At my Quantified Self talk I described data that suggested butter improved my mental function. During the question period, a cardiologist in the audience said something about me killing myself — butter is unhealthy. The usual view.
I said I thought the evidence for the usual view was weak. He said, “The Framingham studies.” That was epidemiology, I said. It is notoriously hard to understand. My data was from something like an experiment. Much easier to understand. (And the Framingham study is a terrible example of the supposed evidence. To quote from it: “In the period between the taking of the diet interviews and the end of the 16-year follow-up, 47 cases of de novo CHD developed in the Diet Study group. The means for all the diet variables measured were practically the same for these cases as for the original cohort at risk.”) He replied that the reduction in heart disease in recent years was more support for the usual view. I said the recent decline in heart disease could have many explanations other than a reduction in animal fat intake. Many things have changed over the last 20 years.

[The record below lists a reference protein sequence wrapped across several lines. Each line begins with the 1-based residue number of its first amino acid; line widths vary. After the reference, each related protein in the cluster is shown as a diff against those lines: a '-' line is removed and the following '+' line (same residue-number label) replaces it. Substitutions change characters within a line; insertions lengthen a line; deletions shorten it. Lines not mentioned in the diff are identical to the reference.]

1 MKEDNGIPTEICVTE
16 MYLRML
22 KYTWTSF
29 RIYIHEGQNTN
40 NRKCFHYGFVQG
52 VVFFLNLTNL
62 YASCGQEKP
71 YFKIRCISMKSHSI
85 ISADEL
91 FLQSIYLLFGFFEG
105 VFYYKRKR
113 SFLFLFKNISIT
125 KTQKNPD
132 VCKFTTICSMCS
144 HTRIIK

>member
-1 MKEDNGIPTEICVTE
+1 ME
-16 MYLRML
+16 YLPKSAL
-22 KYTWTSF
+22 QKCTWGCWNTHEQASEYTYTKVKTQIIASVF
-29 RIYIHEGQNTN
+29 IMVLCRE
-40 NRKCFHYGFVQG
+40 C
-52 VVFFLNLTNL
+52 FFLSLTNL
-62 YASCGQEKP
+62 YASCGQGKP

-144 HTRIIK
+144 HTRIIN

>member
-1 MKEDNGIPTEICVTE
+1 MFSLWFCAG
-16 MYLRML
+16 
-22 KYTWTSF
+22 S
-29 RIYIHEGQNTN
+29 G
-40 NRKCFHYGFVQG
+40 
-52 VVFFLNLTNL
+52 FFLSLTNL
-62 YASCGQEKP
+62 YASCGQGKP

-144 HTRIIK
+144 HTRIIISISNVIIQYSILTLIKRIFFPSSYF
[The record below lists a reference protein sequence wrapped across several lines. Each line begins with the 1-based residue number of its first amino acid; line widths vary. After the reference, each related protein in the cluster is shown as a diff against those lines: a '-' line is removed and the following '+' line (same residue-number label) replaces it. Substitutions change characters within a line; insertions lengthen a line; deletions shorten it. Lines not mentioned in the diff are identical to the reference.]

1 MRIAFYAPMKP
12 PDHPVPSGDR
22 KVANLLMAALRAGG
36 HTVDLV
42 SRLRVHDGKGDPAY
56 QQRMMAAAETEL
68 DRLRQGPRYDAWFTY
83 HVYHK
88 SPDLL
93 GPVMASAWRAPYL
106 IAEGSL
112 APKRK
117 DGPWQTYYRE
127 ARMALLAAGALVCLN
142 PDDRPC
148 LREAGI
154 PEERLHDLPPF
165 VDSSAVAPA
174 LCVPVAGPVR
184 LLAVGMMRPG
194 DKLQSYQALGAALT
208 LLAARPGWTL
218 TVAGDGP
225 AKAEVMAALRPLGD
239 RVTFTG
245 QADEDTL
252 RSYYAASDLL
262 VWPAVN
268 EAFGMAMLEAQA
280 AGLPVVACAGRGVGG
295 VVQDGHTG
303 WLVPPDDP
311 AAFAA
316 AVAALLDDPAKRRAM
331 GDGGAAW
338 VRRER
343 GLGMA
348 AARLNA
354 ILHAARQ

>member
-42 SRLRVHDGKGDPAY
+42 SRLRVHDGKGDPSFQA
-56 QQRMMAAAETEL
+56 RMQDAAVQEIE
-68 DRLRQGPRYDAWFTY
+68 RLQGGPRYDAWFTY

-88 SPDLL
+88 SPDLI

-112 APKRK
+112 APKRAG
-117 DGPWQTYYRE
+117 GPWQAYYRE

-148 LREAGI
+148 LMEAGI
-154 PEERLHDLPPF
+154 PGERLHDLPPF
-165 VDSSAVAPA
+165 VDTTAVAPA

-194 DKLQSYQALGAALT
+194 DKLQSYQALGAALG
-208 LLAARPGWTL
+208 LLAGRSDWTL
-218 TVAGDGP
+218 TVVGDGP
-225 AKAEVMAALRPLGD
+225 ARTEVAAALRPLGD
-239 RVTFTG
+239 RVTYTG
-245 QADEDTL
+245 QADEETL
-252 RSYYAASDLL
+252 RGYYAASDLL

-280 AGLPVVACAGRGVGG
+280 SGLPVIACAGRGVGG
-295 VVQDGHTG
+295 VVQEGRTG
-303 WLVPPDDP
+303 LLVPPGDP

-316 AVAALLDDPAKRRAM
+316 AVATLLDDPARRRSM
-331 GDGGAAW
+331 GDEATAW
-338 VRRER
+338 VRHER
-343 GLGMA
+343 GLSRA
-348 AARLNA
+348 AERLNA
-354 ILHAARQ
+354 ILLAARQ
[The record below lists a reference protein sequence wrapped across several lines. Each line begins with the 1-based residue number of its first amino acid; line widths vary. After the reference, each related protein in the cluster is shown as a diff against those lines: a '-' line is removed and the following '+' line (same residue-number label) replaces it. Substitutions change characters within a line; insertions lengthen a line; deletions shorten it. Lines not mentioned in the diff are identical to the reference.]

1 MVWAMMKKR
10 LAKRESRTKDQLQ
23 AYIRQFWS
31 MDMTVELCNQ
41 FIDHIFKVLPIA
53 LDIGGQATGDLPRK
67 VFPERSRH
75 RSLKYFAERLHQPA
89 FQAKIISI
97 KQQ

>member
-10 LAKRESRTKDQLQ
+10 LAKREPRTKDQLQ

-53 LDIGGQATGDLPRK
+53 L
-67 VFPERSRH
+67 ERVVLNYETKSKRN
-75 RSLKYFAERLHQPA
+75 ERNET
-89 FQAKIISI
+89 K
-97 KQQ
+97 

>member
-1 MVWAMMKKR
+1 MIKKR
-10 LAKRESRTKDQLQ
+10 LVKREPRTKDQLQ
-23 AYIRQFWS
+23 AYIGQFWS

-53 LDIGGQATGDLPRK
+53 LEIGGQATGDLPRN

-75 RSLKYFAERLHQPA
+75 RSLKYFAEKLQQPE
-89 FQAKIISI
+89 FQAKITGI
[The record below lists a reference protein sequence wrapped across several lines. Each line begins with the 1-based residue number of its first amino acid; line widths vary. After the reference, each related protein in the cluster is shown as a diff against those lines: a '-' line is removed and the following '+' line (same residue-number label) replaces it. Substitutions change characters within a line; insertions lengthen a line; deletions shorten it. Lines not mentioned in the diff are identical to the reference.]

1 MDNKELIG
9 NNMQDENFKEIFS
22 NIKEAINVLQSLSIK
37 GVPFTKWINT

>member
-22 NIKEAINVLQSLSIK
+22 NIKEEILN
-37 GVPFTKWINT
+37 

There is epidemiological evidence that saturated fat is bad, yes, but it is not the Framingham study nor the recent decline in heart disease. And it really is difficult to interpret. The butter-is-bad interpretation could easily be wrong. The obvious problem is that, after people are told butter is bad, people who try hard to be healthy avoid butter. And they do a lot of other things, too, to be healthy. So butter consumption ends up confounded with a dozen other variables believed to affect your health. When I was growing up, my parents avoided butter because margarine was much cheaper. So butter consumption is confounded with income, another problem.
My tiny experiment, whatever its problems, was much easier to interpret.